Rural round-up

July 22, 2014

Lepto danger with flood waters:

RURAL WOMEN New Zealand  reminds Far North farming families to be mindful about health issues in dealing with flood waters, including the elevated risk of leptospirosis.

Families should be careful about drinking water, pull on their gumboots, wash hands and faces thoroughly, and cover cuts and grazes before they come into contact with flood water to reduce the chance of getting infections, in particular leptospirosis, Rural Women says.

The leptospirosis bacteria is shed in the urine from infected animals including stock, rodents, dogs, possums, and hedgehogs and is more easily spread about where there is excess surface water as the Far North is currently experiencing. . .

Free lunch for Northland farmers:

WHO SAYS there’s no such thing as a free lunch – or dinner, asks the Northland Rural Support Trust.

It is holding free lunch or dinners for flood-hit Northland starting tomorrow (Wednesday, July 23).

“We can’t stop it raining, but here’s a chance to have a dinner you don’t have to cook and an opportunity to talk to other storm affected folk plus pick the brains of some support people,” the Support Trust says to farmers.

Free food and drink is supplied at each event thanks to the trust and local merchants. . .

Stark difference between NZ and Australian dairying but why? – Pasture to Profit:

The visual & financial differences between the New Zealand & Australian dairy industries at the current time are stark and startling!

Why is the NZ dairy industry booming and Australian dairy farmers under so much pressure & having to dig deep to remain profitable. Both dairy industries supply into the same international market and Australia has a much bigger domestic population and local market. A strong local market is often argued as being a strength and likely to lift dairy farmers farm gate price. The economy in both countries is relatively strong & to a large extent was not greatly affected by the world financial crisis. Yet one dairy industry is hanging in by their fingernails while the other is buoyed (perhaps unrealistically!) by higher milk prices. . . .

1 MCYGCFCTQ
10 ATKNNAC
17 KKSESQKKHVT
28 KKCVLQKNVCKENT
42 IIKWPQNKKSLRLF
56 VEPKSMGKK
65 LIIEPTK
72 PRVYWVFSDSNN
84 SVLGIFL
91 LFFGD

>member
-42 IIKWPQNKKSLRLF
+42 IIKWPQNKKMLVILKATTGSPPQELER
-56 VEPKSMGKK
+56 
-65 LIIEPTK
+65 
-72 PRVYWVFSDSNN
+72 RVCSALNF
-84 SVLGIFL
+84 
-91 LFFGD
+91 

AbacusBio finalist in sheep awards – Sally Rae:

Dunedin-based AbacusBio and its managing director Neville Jopson both feature among the finalists in this year’s Beef and Lamb New Zealand Sheep Industry Awards.

After being held in the South for the past two years, the awards have been shifted to Napier and will be held on August 6.

Dr Jopson is a finalist in one of two new categories – the sheep industry science award, which recognises a project, business or person undertaking science that is having a positive impact on farming. . .

Decision on effluent area reserved:

An Environment Southland hearing committee has reserved its decision on whether Southland meat processor South Pacific Meats (SPM) can spread effluent on to a larger area of farmland in northern Southland.

SPM, jointly owned by Affco New Zealand and Talleys Fisheries Ltd, opened a plant at Awarua, south of Invercargill, in 2005.

Last year, it gained consent from Environment Southland to spread sludge from the bottom of its wastewater treatment pond on to 55.5ha of a 1033ha sheep farm near Garston. . . .

Farms: the abuse of children –  A Farm Girl’s Fight:

Recently, I was reading some blogs and websites of organizations and individuals that oppose farmers. These websites have “facts” that are outrageous. Luckily, these facts have “sources” attached….that link back to their own website. Anyway, it’s humorous to me, and gives me ideas for my blogs. And let me tell you what. I am fired up.

There was a sentence on one of the websites (which no I will not link to their website) that stated:

“Farmers are awful people that often take advantage of underage children, often their own, forcing them into a life of work and learning of inhumane ways.”
Let me tell you something. With the exception of the “inhumane ways” addition, that statement is damn true and I am darn proud of it. . . .

 


Rural round-up

May 15, 2014

NZ renews efforts to restore beef, farm commodity volumes in Indonesia with WTO complaint – Jonathan Underhill:

(BusinessDesk) – New Zealand has made its second complaint in as many years to the World Trade Organisation about import restrictions and red tape in Indonesia that led to an 80 percent slump in exports of beef and horticultural products.